Seeking a Path to Successful Jazz Scale Study

September 17, 2015 at 12:54 AM · Mike Laird has published a comprehensive book to support people learning jazz violin: Arpeggios, Rhythms, and Scales: Fundamental Techniques for Jazz Improvisation On the Violin (ISBN 978-0-557-31746-2).

After limiting the genres of jazz improvisation central to my goals to "standards", bebop, and Latin, fairly conventional choices, I turned to the book for study material.

The book contains a full suite of scales and their fingerings, the usual suspects discussed in jazz theory books, a few pages of suggested rhythms, an adaption of a Kreutzer exercise to illustrate the use of the scales in jazz technique, and some bebop studies.

He also writes more generally about fingering, and touches on a few other topics. Mike also writes on page 3 that "It is desirable that the student has been through the Carl Flesch Scale System book once ... "

Now, either scale book (Laird's or Flesch's) would keep a student busy for some years. Also, Laird's book is "so comprehensive" that a jazz violin student would find it tough sledding indeed, working cover to cover.

The obvious thing to do is to select material to work on first, add to it, etc.

Is this so simple?

Given the challenges of finding the best positions for the scales most useful early in learning jazz violin, and then progressing from here, I seek advice from other musicians who have worked through these challenges already.

Replies (93)

September 17, 2015 at 02:13 AM · Major and minor scales are important, and there are other scales that are useful such as pentatonic and especially diminished scales (alternating half and whole steps -- these are very easy to play on the piano but much harder on the violin) as well as chromatic scales.

Let's set aside, for a moment, the actual uses of scales (which one to select for what purpose). In terms of just technique, equally important to the scales themselves is the ability to play them "from anywhere" starting on any note, in any position (within reason). Rarely in jazz will you just be playing a three-octave scale like you do in the Scherzo movement of the Spring Sonata (and even that one doesn't start on the tonic). You use bits and pieces of scales as a framework for formulating and connecting ideas. For this reason, patterns (again, in all keys and in multiple positions, starting "from anywhere") are useful, not because you'll necessarily be playing large swaths of those patterns, but it teaches your hands how to manipulate scales to advantage.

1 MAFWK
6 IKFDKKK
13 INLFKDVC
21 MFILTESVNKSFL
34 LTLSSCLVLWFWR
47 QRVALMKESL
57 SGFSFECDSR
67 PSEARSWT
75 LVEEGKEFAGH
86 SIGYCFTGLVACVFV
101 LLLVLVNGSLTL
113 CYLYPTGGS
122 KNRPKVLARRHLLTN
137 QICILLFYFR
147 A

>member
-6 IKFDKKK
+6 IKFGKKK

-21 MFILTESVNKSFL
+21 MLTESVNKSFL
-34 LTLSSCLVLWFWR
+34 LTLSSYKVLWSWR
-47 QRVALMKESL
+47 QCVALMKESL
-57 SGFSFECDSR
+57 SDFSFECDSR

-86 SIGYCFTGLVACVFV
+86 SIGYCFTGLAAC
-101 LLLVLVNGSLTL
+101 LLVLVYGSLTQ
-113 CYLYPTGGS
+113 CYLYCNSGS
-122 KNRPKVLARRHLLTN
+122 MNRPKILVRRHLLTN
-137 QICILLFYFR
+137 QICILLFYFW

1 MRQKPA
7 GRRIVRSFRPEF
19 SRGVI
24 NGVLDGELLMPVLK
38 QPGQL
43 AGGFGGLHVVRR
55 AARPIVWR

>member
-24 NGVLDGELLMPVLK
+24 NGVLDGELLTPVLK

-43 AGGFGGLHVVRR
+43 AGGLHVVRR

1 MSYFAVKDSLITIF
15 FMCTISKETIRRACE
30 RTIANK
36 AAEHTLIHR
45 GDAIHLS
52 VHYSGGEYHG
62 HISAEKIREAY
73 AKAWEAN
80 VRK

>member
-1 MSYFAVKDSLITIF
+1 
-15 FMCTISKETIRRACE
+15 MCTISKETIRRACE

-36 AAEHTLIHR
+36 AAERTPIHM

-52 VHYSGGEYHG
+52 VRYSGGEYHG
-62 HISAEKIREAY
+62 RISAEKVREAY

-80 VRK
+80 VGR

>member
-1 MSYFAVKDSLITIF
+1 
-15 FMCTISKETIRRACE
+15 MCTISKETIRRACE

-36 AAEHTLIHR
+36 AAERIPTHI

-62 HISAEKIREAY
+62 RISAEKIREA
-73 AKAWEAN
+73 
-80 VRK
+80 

Mike Laird's jazz scale book is a reasonable place to start. But I know what you mean about it being "comprehensive". In my opinion, scale "fingerings" going into the nosebleed section of the fingerboard will not help you to play jazz. In fact, if you are developing true facility, you will have no need of "fingerings" whatsoever. I think it's better to concentrate your effort on improving your facility within what you can reach in third or perhaps fifth position, using your ear and your understanding of the logic of the fingerboard to -- dare I say -- improvise your own fingerings on the fly.

If you are just getting started on improv on the violin, may I suggest that you start with bossas in minor keys such as "Gentle Rain" or "How Insensitive" and jam-type tunes like "Killer Joe." Bebop tunes with rapid harmonic movement are much harder.

Full disclosure -- I am a beginner at jazz improv on the violin as well, but I am not a total beginner because I am quite experienced in jazz on the piano.

September 17, 2015 at 10:33 AM · I'm at a similar stage of doing some early thinking about how to approach this.

You're right - Mike's book is impressive but intimidating. I can see myself mining it for ideas, but like you I am looking for a more manageable way to get going.

My own, very tentative take would be something like this.

Firstly, we should surely be clear about the purpose of learning scales. This guy makes a lot of sense to me:

Then we have to get the scales into our mind's ear. Jazz violinist Graham Clark has a very simple and logical approach to this using modes:

Then we have to get them under our fingers, so that we can play whatever we are hearing - in all four directions, as the JazzAdvice article suggests. Given that we have four fingers it surely makes sense to think in terms of tetrachord finger patterns, of which there are a manageable number.

There are exercises for working with these in Drew Lecher's book on Violin Technique.

After that, scales are simply a matter of executing these patterns in different combinations up, down and across the strings.

Of course, once you can play these straight up and down, there are an infinite number of patterns such as broken thirds, broken 4ths, 123/234/345... etc etc for variety, along with broken chords.

With a bit of practice in linking these patterns together, I'm hoping that you should be able to play it provided you can hear it.